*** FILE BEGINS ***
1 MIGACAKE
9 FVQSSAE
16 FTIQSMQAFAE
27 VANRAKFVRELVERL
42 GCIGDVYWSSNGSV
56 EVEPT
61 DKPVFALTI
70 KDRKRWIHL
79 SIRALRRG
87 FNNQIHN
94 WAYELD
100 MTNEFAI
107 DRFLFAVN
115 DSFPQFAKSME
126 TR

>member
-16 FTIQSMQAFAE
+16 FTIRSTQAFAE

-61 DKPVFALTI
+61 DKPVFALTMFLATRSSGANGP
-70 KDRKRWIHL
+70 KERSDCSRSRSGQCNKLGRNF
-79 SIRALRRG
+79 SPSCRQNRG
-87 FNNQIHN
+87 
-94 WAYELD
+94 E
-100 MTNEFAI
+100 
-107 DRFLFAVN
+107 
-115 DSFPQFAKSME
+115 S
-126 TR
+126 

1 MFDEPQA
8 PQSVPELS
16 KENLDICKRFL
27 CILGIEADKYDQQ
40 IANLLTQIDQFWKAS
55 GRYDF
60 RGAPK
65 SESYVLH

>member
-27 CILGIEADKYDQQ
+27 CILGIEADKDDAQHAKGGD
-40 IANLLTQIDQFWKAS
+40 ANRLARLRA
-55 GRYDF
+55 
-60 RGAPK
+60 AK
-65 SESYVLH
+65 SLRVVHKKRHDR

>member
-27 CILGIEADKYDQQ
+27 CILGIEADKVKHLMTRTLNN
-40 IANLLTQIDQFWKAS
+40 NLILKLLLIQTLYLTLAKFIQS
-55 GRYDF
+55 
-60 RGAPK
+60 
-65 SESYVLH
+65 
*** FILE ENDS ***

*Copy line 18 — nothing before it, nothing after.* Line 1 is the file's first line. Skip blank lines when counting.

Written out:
+16 FTIRSTQAFAE